My 3rd-great-grandfather Chester William “Chet” Eddy (1846–1928) was the contemporary of my 3rd-great-grandfather Col. Joseph Askew (1840–1911), and the two men had much in common. Both left the familiar regions of their childhoods and decided to settle in Wadena County, Minnesota, to be able to homestead and own their own land. Both were among the earliest settlers of Menahga, MN (Joseph built the first framed building in Menahga, the Arlington Hotel, and Chet built the first sawmill in Menahga), and they were both industrious, hard-working men who worked a variety of jobs over their lifetimes (Joseph: miner, land-clearer, farmer, sawyer, hotel proprietor; Chet: gardener, farmer, sawyer, carpenter, grocer, bicycle mechanic).
The lives of the two men became intertwined when Joseph’s son Wilfred married Chet’s daughter Hattie around 1894, presumably in Menahga, MN—the village that Joseph and Chet helped found, and where Wilfred and Hattie most likely met.
Growing up, I heard and read stories about Joseph Askew, and I saw photos of him and his wife, Jane, and their children. I didn’t even know Chester’s name until 2011, and I didn’t see a photo of him until just about a year ago, when I found two photos that had belonged to my great-grandfather, Clyde Askew, and that both appear to have been taken on the same day. Clyde noted on the back of one of the photos that it was the last photo ever taken of Chester (“Last picture of Grandpa Eddy taken at Fair in Sept. 1927”). On the back of the other he had written “Grandpa + Grandma Eddy, Sept. 1927.”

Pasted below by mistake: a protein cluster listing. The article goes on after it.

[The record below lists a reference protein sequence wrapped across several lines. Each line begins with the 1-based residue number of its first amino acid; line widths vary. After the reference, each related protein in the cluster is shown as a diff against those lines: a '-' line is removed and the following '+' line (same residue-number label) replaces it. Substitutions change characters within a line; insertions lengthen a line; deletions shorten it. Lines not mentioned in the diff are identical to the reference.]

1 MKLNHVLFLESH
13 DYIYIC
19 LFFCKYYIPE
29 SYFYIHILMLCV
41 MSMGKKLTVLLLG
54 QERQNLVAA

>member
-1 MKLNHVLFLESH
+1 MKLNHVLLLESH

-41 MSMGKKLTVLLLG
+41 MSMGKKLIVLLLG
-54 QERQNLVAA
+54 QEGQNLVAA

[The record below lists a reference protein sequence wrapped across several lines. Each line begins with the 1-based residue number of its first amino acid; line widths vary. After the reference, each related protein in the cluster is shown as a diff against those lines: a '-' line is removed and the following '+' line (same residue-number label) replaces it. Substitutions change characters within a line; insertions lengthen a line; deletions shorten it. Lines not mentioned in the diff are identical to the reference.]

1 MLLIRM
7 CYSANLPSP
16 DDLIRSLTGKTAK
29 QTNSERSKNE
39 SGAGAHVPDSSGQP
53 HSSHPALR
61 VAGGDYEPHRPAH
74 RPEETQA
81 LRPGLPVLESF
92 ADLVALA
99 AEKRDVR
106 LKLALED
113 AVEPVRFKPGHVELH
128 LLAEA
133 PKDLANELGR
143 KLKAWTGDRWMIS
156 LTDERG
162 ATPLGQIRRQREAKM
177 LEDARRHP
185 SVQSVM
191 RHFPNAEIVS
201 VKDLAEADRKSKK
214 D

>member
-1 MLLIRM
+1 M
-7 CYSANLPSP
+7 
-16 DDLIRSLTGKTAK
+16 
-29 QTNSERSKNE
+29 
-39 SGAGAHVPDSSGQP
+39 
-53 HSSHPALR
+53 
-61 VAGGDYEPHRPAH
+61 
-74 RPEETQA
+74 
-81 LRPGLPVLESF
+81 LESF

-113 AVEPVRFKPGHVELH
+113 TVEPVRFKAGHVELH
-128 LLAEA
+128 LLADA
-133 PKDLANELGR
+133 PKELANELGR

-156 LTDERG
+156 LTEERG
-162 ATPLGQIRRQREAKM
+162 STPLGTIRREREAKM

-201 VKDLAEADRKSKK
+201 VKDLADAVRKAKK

The fair in question appears to be the Western Washington Fair, held in Puyallup from September 19th to 25th. The Tacoma Public Library has a great collection of images of the 1927 fair.
Until today, the two photos above were the only photos I had ever seen of Chester Eddy, and I didn’t know who “Grandma Eddy” was, as Clyde’s grandmother and Chester’s wife, Emma Alice (Comstock) Eddy, died in 1907. Thus “Grandma Eddy” wasn’t his mother’s biological mother—but who was she? I had no record of another marriage for Chester.
Today I found another photo of Chester, taken about 15–20 years earlier than the other two photos, and I discovered the identity of the mysterious “Grandma Eddy.” The photo comes from fellow Ancestry.com member Freyja2000, who stated that the photo comes “from my grandmother’s photo albums” and that it is “labeled ‘Harriet Chase Eddy 1849-1929 & Mr. Eddy'”.
“Grandma Eddy,” it turns out, is Chester’s second wife, Harriet Ursula Chase. Harriet (or “Hattie”) had been married twice before, and Chet was a widow after the 1907 death of his first wife. The two were married on March 15, 1910, in Spanaway, Washington (see their marriage certificate below).
I’ll talk more about Chester’s earlier history, including his attempt to homestead in Kansas, and his role in the formation of Menahga, in another post. In this post, I want to examine Chester’s later life, when he left his adopted home of Minnesota and moved out west to Washington state.
When and why did Chester leave the Wadena, MN, area and move to Washington state? I do not yet know. On June 2, 1900, Chet and his first wife Emma were living just outside Wadena in Verndale, with three of their four living children—Bert, Mattie and Beulah. Chester is recorded as being a bicycle repairman, and his younger brother Frank Eddy and his family are their immediate next-door neighbors. It’s also noted that by 1900, four of Chester and Emma’s eight children had died.